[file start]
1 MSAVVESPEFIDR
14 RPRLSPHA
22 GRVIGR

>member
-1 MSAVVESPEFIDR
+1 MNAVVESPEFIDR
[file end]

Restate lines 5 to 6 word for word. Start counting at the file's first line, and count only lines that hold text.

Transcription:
-1 MSAVVESPEFIDR
+1 MNAVVESPEFIDR